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25 - 26 June 2015 in Prague

The website of last year conference can be found on

Introducing Effective Reviews

This half-day course expands on the ISTQB Foundation and Advanced Level treatment of reviews as a cost-effective form of static testing. Based on the ISTQB syllabi, and extended with the benefits of our trainers' experience, it focuses on the benefits that can be obtained from performing thorough reviews and explains how any software development organisation can obtain these benefits in a way that gives demonstrable value for money. Its objective is to give participants detailed guidance on how and when to conduct different types of review, and how to introduce a strong review process into an organisation that doesn't yet have one or that wishes to improve an existing one.

The content includes: the benefits that can be realised from thorough reviews; characteristics of the various types of peer review; considerations for ensuring that they deliver their potential benefits; and, suggestions for a balanced review process and how to get it established in an organisation that doesn’t already have one.

Attendees are given examples of the artefacts that comprise a formal review, and practical exercise in conducting one.

Who should attend this training?

This course is recommended for people who will plan and manage reviews, as well as anybody who will regularly participate in them. It is especially recommended for anybody who will be involved in introducing a review process, or improving an existing one. It will therefore be attractive to all testing and software Quality Control / Quality Assurance staff, Business Analysts, development team leaders and managers, project leaders and managers, IT support (e.g. help desk) team leads and IT Managers.

Its compact half-day format makes it well suited to being run in-house for a cross section of key quality-oriented staff. This can provide a nucleus of trained reviewers, who will be then equipped to spread the advantages throughout the wider organisation.


Reducing the Cost of Quality

Explains what kinds of benefit can be expected from reviews, and why.

Types of Review

Compares and contrasts the commonest types of peer review: informal reviews, walkthroughs, technical reviews and inspections.

Implementing Reviews

Discusses the factors that should be considered when introducing or improving a review process, and when planning individual reviews.

Pragmatic Review Process

Suggests a balanced programme of informal and formal reviews which will suit an organisation that wants to implement them and measure their benefits.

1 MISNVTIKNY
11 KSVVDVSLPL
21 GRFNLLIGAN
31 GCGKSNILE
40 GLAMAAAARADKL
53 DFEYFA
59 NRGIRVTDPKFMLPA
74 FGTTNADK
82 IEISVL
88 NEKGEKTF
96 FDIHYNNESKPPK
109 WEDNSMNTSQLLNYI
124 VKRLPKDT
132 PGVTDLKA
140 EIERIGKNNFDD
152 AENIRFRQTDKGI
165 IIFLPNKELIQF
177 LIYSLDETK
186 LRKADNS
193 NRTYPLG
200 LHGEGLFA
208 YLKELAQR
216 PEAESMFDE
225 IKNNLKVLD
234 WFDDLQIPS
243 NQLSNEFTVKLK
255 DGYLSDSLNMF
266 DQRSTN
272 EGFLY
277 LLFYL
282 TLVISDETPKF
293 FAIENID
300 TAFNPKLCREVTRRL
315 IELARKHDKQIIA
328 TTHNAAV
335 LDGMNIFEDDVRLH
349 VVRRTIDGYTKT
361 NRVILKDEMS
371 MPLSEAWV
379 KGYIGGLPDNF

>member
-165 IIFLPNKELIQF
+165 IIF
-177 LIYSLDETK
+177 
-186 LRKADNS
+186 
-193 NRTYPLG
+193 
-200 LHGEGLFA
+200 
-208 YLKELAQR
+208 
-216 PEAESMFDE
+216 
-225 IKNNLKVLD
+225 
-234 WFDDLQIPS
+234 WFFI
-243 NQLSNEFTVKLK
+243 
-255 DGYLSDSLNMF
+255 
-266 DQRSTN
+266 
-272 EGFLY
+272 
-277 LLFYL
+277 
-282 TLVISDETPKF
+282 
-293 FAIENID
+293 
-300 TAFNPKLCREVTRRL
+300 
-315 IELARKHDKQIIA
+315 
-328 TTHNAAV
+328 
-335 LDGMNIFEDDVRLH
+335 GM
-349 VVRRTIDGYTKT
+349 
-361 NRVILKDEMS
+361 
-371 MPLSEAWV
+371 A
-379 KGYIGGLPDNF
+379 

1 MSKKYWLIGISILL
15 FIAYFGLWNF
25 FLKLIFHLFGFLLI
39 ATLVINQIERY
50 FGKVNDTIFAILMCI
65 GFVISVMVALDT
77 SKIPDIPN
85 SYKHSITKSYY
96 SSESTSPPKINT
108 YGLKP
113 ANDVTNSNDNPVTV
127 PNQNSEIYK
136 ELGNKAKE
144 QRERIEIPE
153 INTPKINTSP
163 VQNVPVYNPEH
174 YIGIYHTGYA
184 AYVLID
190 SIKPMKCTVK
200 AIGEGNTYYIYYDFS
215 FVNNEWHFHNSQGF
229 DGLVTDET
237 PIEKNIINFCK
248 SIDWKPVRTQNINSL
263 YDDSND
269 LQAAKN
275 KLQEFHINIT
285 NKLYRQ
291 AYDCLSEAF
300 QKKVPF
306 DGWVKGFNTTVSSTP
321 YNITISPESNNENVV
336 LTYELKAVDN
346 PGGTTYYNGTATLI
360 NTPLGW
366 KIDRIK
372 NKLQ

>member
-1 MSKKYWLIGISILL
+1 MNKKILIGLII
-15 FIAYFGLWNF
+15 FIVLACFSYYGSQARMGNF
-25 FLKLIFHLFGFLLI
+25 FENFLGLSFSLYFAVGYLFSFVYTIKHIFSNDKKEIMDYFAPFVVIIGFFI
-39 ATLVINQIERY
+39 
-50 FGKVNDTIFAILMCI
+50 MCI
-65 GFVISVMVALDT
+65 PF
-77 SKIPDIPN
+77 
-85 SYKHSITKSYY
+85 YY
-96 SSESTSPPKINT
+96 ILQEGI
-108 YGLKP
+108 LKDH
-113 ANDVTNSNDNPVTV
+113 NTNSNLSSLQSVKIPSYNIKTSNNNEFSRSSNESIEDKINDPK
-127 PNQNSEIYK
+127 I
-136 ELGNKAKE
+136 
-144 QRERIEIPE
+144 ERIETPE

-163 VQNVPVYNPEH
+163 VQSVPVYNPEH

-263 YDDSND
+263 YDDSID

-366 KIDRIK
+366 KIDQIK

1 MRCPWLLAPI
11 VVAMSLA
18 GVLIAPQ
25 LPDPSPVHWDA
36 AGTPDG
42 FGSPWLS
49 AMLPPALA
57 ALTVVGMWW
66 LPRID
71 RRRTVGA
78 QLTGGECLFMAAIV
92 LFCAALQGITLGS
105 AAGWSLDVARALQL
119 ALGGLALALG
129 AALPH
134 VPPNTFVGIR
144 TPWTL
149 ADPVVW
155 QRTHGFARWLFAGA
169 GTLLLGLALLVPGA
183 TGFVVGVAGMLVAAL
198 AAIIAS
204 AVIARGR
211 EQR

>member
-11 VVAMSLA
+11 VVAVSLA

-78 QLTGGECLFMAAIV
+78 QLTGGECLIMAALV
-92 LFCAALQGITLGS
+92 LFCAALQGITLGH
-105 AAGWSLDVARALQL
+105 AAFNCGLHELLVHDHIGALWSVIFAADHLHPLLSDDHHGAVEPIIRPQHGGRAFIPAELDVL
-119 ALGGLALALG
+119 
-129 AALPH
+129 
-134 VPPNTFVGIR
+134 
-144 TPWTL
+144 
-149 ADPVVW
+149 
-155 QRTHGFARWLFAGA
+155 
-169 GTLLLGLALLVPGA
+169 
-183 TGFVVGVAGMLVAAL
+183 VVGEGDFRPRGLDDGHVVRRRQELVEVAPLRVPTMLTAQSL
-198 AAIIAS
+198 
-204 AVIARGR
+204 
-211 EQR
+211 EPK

Technical Review Meetings

Includes an exercise that brings to life the challenges and opportunities in a review meeting.

Hints and Tips

Gives suggestions for various measures that will make your reviews even more succesful.

Richard Taylor, STEST, Czech Republic

Richard TaylorRichard Taylor has been an IT practitioner for more than 40 years, during which he has done most ofthe jobs that it has to offer from programming and systems / business analysis through to project management. Since 1992 he has specialised in the conduct and management of software testing in a wide variety of environments. During six years as a Senior Consultant with one of the the world’s largest systems integration consultancies, he became the focal point for testing best practice within their UK Consulting & Systems Integration division. He has designed and implemented test process solutions aimed at BS5750, ISO9001 and CMM levels 2 and 3, and claims proudly that he has yet to fail a quality audit.

Richard has wide experience of applications delivery in the government, retail, logistics, insurance and transport sectors (including the management of airports). He is familiar with the issues of managing offshore testing and multi-national test teams, having worked extensively outside the UK.

He has worked in Agile as well as more traditional environments, for companies and on projects ranging from very small to very large, and has used a variety of project management methodologies including PRINCE2.

One of the early members of the software testing Subject Board in the British Computer Society’s Information Systems Examination Board (ISEB), Richard helped to develop the UK’s Foundation and Practitioner Certificates in Software Testing. Since then, he has contributed to its ISTQB replacement and to the Glossary of Software Testing Terms that accompanies it. He has contributed numerous improvements to accreditted training materials used for all of the ISTQB Advanced Level syllabi, and has written a complete training course for the ISTQB Foundation Level Agile Extension certificate.

A regular speaker at conferences and seminars in both continental Europe and the UK, he has written and presented papers on several aspects of testing and test management, including use of metrics for test management and for Agile testing (in which he has particular interest).

Richard was educated at an English private school and Cambridge University, which was followed by a short commission as an officer in the Royal Air Force. Now based in Prague, the capital of the Czech Republic, he continues to be an active software test management consultant as well as a popular trainer.